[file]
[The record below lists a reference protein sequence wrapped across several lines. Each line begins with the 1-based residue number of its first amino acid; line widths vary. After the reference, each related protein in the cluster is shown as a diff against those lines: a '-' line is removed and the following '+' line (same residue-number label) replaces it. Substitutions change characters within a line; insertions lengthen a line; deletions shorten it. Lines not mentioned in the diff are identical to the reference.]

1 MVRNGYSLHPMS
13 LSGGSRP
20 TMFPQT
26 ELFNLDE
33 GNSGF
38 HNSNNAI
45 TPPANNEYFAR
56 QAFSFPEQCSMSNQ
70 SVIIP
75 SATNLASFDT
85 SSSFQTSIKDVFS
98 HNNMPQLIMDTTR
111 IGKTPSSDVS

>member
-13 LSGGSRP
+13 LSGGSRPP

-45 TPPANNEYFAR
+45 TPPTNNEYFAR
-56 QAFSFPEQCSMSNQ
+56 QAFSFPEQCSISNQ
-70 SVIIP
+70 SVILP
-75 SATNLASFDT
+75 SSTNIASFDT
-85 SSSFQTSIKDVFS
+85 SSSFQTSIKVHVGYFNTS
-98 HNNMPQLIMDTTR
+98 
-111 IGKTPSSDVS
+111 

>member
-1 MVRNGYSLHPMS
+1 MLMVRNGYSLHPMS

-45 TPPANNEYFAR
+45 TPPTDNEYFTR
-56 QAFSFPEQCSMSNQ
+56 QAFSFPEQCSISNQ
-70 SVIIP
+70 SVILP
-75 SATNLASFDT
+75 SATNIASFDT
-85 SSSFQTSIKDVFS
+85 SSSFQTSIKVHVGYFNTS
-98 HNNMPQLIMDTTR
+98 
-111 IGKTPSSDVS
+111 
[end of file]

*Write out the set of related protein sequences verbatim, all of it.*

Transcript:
[The record below lists a reference protein sequence wrapped across several lines. Each line begins with the 1-based residue number of its first amino acid; line widths vary. After the reference, each related protein in the cluster is shown as a diff against those lines: a '-' line is removed and the following '+' line (same residue-number label) replaces it. Substitutions change characters within a line; insertions lengthen a line; deletions shorten it. Lines not mentioned in the diff are identical to the reference.]

1 MVRNGYSLHPMS
13 LSGGSRP
20 TMFPQT
26 ELFNLDE
33 GNSGF
38 HNSNNAI
45 TPPANNEYFAR
56 QAFSFPEQCSMSNQ
70 SVIIP
75 SATNLASFDT
85 SSSFQTSIKDVFS
98 HNNMPQLIMDTTR
111 IGKTPSSDVS

>member
-13 LSGGSRP
+13 LSGGSRPP

-45 TPPANNEYFAR
+45 TPPTNNEYFAR
-56 QAFSFPEQCSMSNQ
+56 QAFSFPEQCSISNQ
-70 SVIIP
+70 SVILP
-75 SATNLASFDT
+75 SSTNIASFDT
-85 SSSFQTSIKDVFS
+85 SSSFQTSIKVHVGYFNTS
-98 HNNMPQLIMDTTR
+98 
-111 IGKTPSSDVS
+111 

>member
-1 MVRNGYSLHPMS
+1 MLMVRNGYSLHPMS

-45 TPPANNEYFAR
+45 TPPTDNEYFTR
-56 QAFSFPEQCSMSNQ
+56 QAFSFPEQCSISNQ
-70 SVIIP
+70 SVILP
-75 SATNLASFDT
+75 SATNIASFDT
-85 SSSFQTSIKDVFS
+85 SSSFQTSIKVHVGYFNTS
-98 HNNMPQLIMDTTR
+98 
-111 IGKTPSSDVS
+111 